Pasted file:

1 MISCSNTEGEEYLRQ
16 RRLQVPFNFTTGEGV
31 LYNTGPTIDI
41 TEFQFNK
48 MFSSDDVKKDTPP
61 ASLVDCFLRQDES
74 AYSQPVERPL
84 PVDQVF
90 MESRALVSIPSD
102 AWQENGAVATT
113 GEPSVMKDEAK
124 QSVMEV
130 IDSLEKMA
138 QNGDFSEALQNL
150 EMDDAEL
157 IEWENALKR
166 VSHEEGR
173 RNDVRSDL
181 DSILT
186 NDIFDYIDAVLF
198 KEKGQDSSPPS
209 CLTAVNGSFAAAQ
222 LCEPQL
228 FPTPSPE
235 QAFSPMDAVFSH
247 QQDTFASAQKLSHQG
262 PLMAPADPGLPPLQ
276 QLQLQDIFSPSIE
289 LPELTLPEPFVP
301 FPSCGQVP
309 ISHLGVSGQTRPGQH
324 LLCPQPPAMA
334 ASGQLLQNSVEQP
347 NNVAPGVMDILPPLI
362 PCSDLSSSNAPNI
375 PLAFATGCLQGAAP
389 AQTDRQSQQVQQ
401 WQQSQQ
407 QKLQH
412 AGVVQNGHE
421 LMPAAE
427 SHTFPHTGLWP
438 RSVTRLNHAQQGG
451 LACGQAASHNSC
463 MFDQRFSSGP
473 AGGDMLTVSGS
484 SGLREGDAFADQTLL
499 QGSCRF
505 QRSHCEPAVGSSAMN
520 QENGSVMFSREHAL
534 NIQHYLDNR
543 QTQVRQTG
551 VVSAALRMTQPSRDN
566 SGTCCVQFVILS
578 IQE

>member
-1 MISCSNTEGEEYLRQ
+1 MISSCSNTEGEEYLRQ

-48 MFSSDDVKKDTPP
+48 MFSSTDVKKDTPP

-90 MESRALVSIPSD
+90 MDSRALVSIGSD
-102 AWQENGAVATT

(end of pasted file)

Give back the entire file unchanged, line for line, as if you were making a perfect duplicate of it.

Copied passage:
1 MISCSNTEGEEYLRQ
16 RRLQVPFNFTTGEGV
31 LYNTGPTIDI
41 TEFQFNK
48 MFSSDDVKKDTPP
61 ASLVDCFLRQDES
74 AYSQPVERPL
84 PVDQVF
90 MESRALVSIPSD
102 AWQENGAVATT
113 GEPSVMKDEAK
124 QSVMEV
130 IDSLEKMA
138 QNGDFSEALQNL
150 EMDDAEL
157 IEWENALKR
166 VSHEEGR
173 RNDVRSDL
181 DSILT
186 NDIFDYIDAVLF
198 KEKGQDSSPPS
209 CLTAVNGSFAAAQ
222 LCEPQL
228 FPTPSPE
235 QAFSPMDAVFSH
247 QQDTFASAQKLSHQG
262 PLMAPADPGLPPLQ
276 QLQLQDIFSPSIE
289 LPELTLPEPFVP
301 FPSCGQVP
309 ISHLGVSGQTRPGQH
324 LLCPQPPAMA
334 ASGQLLQNSVEQP
347 NNVAPGVMDILPPLI
362 PCSDLSSSNAPNI
375 PLAFATGCLQGAAP
389 AQTDRQSQQVQQ
401 WQQSQQ
407 QKLQH
412 AGVVQNGHE
421 LMPAAE
427 SHTFPHTGLWP
438 RSVTRLNHAQQGG
451 LACGQAASHNSC
463 MFDQRFSSGP
473 AGGDMLTVSGS
484 SGLREGDAFADQTLL
499 QGSCRF
505 QRSHCEPAVGSSAMN
520 QENGSVMFSREHAL
534 NIQHYLDNR
543 QTQVRQTG
551 VVSAALRMTQPSRDN
566 SGTCCVQFVILS
578 IQE

>member
-1 MISCSNTEGEEYLRQ
+1 MISSCSNTEGEEYLRQ

-48 MFSSDDVKKDTPP
+48 MFSSTDVKKDTPP

-90 MESRALVSIPSD
+90 MDSRALVSIGSD
-102 AWQENGAVATT